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At 28, I’m struggling with feeling like a Problem. No one’s telling me I’m a problem. In fact, all signs point to the opposite.  I have all “benchmarks for success”: a college degree, a home, a career. I am loved by many amazing people too.

This Problem thing is a daily struggle—it’s one that has robbed me of friendships, intimate relationships, personal fulfillment and plain old joy.

I can’t point to one thing from my childhood that went wrong or was said or wasn’t said. It just isn’t that simple. I know these things: I was born with a strange soup of chemicals in my brain and I grew up feeling like I didn’t quite fit in to my surroundings—at home, at school, or in my community. I also know that the more perfect and in control I tried to be (or others asked me to be), the less things worked.

I remember the Problem thing starting when I was pretty young.

When I got squirrelly at “grown-up events” that demanded my mouth be zippered shut and my bum be glued to the seat, my Dad would entertain me in the best way possible: with drawings.

It was our secret.

I shared his dark sense of humor and admired his controlled, straight lines. They were so controlled in fact, it was if they were drawn with a ruler.

My lines didn’t look like that. And like a baby duckling does, I tried and tried to mimic his freehand razor-edged control. Only, my lines looked nothing like his.  At some point, I began to see this as a Problem to be fixed.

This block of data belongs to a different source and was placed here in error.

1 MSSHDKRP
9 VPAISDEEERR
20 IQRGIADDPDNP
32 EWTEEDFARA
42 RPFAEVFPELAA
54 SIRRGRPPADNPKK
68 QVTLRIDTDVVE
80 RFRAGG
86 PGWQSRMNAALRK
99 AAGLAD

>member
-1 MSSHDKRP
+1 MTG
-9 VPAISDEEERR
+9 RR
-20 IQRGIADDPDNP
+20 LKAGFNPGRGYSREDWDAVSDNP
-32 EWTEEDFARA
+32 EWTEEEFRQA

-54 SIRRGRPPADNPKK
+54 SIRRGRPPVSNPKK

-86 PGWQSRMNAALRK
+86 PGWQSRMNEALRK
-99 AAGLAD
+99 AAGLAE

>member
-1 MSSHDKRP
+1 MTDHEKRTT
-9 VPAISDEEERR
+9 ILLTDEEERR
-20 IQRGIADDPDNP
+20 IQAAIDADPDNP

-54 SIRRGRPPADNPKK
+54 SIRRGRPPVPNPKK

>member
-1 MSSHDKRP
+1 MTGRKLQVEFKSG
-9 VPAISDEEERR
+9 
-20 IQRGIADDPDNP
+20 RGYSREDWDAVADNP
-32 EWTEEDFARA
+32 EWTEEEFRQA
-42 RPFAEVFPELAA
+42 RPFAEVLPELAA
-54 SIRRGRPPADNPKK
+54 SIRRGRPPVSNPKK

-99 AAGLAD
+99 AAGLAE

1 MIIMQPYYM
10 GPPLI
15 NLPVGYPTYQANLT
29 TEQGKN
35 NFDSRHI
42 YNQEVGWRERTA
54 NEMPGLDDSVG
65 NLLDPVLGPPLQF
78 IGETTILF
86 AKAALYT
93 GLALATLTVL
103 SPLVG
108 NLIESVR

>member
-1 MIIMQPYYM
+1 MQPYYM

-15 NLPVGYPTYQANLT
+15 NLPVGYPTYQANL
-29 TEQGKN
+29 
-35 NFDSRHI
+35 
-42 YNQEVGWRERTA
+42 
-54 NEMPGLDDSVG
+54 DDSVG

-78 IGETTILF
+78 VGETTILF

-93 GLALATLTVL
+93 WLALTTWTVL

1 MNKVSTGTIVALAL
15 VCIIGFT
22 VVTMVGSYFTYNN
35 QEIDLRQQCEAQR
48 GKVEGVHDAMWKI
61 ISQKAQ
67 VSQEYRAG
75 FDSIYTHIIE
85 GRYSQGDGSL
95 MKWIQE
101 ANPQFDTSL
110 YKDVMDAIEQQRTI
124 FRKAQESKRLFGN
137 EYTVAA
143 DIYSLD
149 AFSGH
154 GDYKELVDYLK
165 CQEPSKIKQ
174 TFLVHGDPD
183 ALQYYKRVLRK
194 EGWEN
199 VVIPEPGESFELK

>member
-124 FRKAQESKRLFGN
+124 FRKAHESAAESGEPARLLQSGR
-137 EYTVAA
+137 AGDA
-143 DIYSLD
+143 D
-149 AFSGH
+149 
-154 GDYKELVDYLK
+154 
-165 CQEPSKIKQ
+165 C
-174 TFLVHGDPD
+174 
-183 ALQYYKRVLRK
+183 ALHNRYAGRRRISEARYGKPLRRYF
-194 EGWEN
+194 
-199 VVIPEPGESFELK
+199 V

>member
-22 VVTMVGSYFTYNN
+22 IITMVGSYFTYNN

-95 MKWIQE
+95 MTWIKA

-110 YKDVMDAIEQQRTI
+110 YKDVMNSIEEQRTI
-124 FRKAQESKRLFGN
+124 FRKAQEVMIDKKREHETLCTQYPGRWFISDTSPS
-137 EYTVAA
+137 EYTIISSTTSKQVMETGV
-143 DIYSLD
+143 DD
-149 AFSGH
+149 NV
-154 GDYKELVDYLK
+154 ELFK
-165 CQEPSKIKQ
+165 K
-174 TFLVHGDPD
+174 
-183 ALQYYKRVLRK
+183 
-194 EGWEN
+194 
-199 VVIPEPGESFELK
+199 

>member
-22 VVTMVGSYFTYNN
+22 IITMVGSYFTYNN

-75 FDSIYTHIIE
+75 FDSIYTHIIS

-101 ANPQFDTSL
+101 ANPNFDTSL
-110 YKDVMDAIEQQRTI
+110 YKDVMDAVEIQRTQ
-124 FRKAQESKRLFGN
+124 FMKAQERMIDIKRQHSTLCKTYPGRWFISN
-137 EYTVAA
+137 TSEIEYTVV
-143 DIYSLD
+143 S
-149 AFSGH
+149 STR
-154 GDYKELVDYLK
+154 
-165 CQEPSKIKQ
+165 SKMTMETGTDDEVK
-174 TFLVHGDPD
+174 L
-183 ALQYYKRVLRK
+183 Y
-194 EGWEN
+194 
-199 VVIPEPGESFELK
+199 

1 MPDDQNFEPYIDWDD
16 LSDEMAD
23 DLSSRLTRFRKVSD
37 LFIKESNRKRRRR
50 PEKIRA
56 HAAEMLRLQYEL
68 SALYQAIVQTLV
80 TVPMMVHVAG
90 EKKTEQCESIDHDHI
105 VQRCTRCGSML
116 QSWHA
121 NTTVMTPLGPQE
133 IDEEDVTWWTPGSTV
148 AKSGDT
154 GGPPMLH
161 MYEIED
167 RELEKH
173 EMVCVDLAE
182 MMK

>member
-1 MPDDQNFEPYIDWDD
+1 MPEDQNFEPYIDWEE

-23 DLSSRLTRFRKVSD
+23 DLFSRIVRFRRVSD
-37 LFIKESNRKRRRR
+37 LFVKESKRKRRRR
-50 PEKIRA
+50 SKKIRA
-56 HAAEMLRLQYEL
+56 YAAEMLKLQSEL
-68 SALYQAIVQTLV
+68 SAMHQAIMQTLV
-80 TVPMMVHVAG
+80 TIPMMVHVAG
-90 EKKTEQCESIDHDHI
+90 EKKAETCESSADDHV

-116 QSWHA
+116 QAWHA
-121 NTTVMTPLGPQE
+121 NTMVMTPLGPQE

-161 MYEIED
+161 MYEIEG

Those architectural straight lines extended to our household too.  Dad, Mom, Brother and I lived in a very hushed white house with white cars and white dining table and chairs.  They were very peaceful.  I was very loud. By age 7, I was a kaleidoscope spilling and uncontrollably leaking my Technicolor spectrum all over the nice white things.  I was me. And I felt like big a Problem.

Sometimes so much energy would surge through my little body that it felt like my circuitry would blow if I didn’t get it out. NOW. I had multiple ways of coping with this (and most involved blowing other peoples’ fuses, though that was never my intention): picking on my little brother, exploding on my parents, immersing myself in creative projects and unleashing my wild thing outdoors. My tools were limited and now, looking back, I feel very sorry for that little girl.  While she was going off like a Roman candle, she was oddly enough very much alone in the dark.

As hormones entered the equation, I tried to reconcile the uneven tidal waves surging through my brain, rocking me to and fro.  It seemed the more that I tried to contain myself and obey pleas to “just be sweet,” the more things just oozed out.

There were a lot of grown-up attempts to control me and bulldoze my highs and lows. I wish that there had been equal efforts to tell me it was o.k. to be me—that it was o.k. to be a squiggly line.

I know you’ll join me in thanking my guest blogger. Not so far from childhood herself, she articulates how many kids must feel. Her writing makes me resolve to not only “allow” squiggly lines to be themselves, but to also delight in them! Don’t forget to hug the Problem at your house today!